If the performer(s) aren't part of a Disney Channel program (or American Idol), the chances that they will break out seem slim indeed. Speaking of which, just this week the Jonas Brothers' latest album was released. It promptly became the number one title on the Billboard Top 100. Album sales totaled 247,000 copies. It seems safe to say that these chart-topping brothers will never come anywhere close to selling number of albums sold by those famous brothers of yore, the Jackson Five.

Yep, these are different days indeed.

Monday, June 15, 2009


I was pleased to see Variety recently run an article on the current state of made-for-TV (MFTs) movies and mini-series. Compared to series programming, these shows generate very little coverage from journalists (and even less from scholars). Yet as this article notes, while MFTs no longer have much of a presence on the broadcast networks, they are alive and well on numerous cable program services, including HBO and Lifetime. (Other key places where MFTs have shown up of late include the Disney Channel, the SciFi Channel --or, excuse me, SyFY -- and the Hallmark Channel.)

One related development in recent months is the emergence of what the Hollywood Reporter calls "maxi-series." Whether this is just a new term applied to an old form (see Thorn Birds, to the left) -- and I am tempted to think it is -- seems worth considering further. One potentially distinctive element of recent mini/maxi-series is their greater dependence on financing from outside the US. Increasingly, these shows go into production with distribution in place in many other countries around the world -- but without a place on a US cable or broadcast network.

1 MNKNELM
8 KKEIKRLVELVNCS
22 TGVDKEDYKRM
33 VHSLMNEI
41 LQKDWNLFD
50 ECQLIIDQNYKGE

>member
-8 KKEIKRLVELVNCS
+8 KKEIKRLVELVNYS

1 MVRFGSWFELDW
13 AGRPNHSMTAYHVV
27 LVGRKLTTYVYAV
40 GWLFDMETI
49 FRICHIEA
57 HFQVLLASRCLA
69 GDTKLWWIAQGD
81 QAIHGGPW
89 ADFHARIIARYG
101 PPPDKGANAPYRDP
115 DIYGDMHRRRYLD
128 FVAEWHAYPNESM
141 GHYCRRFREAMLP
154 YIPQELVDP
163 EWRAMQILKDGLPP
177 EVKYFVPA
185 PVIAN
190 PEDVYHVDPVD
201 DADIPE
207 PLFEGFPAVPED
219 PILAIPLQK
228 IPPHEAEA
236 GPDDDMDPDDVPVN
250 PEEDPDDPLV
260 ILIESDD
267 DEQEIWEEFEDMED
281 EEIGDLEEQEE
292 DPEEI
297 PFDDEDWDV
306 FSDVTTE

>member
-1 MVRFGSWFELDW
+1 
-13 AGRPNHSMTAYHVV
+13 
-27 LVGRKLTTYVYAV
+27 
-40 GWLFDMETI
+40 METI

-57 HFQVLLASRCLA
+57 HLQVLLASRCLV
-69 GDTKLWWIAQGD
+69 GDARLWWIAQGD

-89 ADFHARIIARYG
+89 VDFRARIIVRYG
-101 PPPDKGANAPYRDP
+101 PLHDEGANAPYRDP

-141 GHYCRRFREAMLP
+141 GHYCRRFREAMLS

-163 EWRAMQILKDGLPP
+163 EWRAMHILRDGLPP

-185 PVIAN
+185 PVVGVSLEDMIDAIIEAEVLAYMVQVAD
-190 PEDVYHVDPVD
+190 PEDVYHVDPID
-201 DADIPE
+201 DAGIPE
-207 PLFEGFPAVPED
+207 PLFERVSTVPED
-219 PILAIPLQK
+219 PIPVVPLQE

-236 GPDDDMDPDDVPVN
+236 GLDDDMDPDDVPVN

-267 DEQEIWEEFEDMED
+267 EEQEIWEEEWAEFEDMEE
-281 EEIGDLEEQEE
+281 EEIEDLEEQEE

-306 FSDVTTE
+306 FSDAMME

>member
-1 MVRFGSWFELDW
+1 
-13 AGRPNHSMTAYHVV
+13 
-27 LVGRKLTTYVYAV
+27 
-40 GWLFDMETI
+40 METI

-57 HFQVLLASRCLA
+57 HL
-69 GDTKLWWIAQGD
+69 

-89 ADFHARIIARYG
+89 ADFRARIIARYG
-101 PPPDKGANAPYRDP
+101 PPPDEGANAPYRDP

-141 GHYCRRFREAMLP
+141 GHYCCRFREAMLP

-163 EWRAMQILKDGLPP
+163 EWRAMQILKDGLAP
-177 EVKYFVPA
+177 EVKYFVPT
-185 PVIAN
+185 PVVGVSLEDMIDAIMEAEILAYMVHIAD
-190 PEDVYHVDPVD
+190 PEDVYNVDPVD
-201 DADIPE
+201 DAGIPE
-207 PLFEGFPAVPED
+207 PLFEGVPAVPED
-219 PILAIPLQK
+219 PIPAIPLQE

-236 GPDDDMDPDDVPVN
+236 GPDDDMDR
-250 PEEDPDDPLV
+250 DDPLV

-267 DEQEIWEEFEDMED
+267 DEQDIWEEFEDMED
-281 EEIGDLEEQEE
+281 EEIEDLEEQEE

My hope is that when I complete a couple of projects I am currently working on, I can write an essay exploring more precisely how and why MFTs appear where they do on specific cable outlets. (Should you be curious, I do write about some of the key industrial reasons why MFTs have disappeared from the broadcast networks in an article coming out shortly in Convergence Media History, edited by Janet Staiger and Sabine Hake.) Though I haven't received my copy yet, I believe Erin Copple Smith also has an essay on the topic in Amanda Lotz's just-released edited book, Beyond Prime Time. (If you know of other recent articles published on contemporary MFTs, please do send them on!)

Tuesday, June 9, 2009

So Long, Weinstein Company?